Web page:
New rules proposed to deal with transition to renewable energy
Proposed new rules released by Australian Energy Market Commission (AEMC) to guard against technical failures in the National Electricity Market confirm the growing recognition that renewables are increasingly taking over from coal-fired power stations.
The rules are outlined in the AEMC’s power system security review, initiated in July 2016 in the wake of the failure of the South Australian power system.
AEMC Chairman John Pierce said the rules address risks to energy security created by the power system’s changing generation technologies - as more non-synchronous, lower emission generators like wind and solar come in, and synchronous generators like coal retire.
“We are focused on the power system’s evolution. Our reform package is looking at ways to stabilise the system as the generation mix changes, and new technology generators connect,” Mr Pierce said.
Mr Pierce said the proposed rules to better manage frequency and strengthen the system will involve the Australian Energy Market Operator (AEMO) and the networks implementing solutions together.
The new plan for power system security:
makes networks provide minimum levels of inertia where inertia shortfalls are identified by AEMO;
enables networks to contract with suppliers of inertia substitutes like fast frequency response services from emerging technologies like batteries, when providing these minimum levels, if AEMO agrees;
gives AEMO more tools to increase inertia and help keep frequency in required operating bands;
includes faster emergency frequency control schemes to strengthen the “last line of defence” to help stop system-wide black-outs;
makes networks responsible for maintaining a minimum level of system strength for each connected generator;
requires new connecting generators to pay for remedial action if they would cause minimum system strength for other generators to be breached;
foreshadows a new market-sourcing mechanism for inertia services and facilitates greater use of new technology like battery storage to back-up the system when something goes wrong.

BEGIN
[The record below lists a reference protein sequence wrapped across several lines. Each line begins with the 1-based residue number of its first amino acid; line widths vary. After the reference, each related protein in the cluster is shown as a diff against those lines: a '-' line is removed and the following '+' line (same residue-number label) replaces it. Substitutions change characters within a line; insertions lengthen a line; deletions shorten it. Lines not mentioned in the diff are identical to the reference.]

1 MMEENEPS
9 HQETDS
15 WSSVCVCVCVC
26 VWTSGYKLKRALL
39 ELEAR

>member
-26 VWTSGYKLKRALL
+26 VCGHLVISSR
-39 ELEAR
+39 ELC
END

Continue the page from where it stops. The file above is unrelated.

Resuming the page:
“The NEM today is a far more complex interconnected system of renewable and non-renewable energy generation,” Mr Pierce said.
“Technical parameters of the system need to be maintained as it transforms: inertia is necessary to absorb shocks that affect the frequency of the system; and the system has to be strong enough to keep voltage stable so generators can stay connected to the grid.”
“The AEMC started this review as it became evident that different arrangements were needed by AEMO and transmission companies to secure the system and stabilise the network as the changing generation mix accelerated.”
“The draft rule changes are focused on making sure the grid can continue to be operated securely and provide energy to consumers,” he said.
The package is consistent with the system security outcomes recommended by the Finkel review.
The AEMC will continue collaborating with AEMO and the Australian Energy Regulator to conclude consultation on the draft rules and implement the new framework for power system security.
He also called for submissions on proposed rules to stabilise the grid in relation to frequency management and system strength. Submissions are due by July 4.